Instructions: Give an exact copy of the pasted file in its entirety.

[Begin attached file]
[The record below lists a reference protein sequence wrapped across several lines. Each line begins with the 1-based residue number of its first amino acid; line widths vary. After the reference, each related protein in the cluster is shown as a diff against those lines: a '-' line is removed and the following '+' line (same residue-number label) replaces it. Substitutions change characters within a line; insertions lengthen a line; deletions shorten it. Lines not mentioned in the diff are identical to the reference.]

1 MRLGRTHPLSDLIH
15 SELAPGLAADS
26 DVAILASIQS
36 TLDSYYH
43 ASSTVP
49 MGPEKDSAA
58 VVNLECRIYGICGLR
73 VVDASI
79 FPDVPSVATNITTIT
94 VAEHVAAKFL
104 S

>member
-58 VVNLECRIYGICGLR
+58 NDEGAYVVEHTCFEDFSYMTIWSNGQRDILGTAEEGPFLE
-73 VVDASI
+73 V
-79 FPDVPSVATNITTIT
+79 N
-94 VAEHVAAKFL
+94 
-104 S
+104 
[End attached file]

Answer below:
[The record below lists a reference protein sequence wrapped across several lines. Each line begins with the 1-based residue number of its first amino acid; line widths vary. After the reference, each related protein in the cluster is shown as a diff against those lines: a '-' line is removed and the following '+' line (same residue-number label) replaces it. Substitutions change characters within a line; insertions lengthen a line; deletions shorten it. Lines not mentioned in the diff are identical to the reference.]

1 MRLGRTHPLSDLIH
15 SELAPGLAADS
26 DVAILASIQS
36 TLDSYYH
43 ASSTVP
49 MGPEKDSAA
58 VVNLECRIYGICGLR
73 VVDASI
79 FPDVPSVATNITTIT
94 VAEHVAAKFL
104 S

>member
-58 VVNLECRIYGICGLR
+58 NDEGAYVVEHTCFEDFSYMTIWSNGQRDILGTAEEGPFLE
-73 VVDASI
+73 V
-79 FPDVPSVATNITTIT
+79 N
-94 VAEHVAAKFL
+94 
-104 S
+104 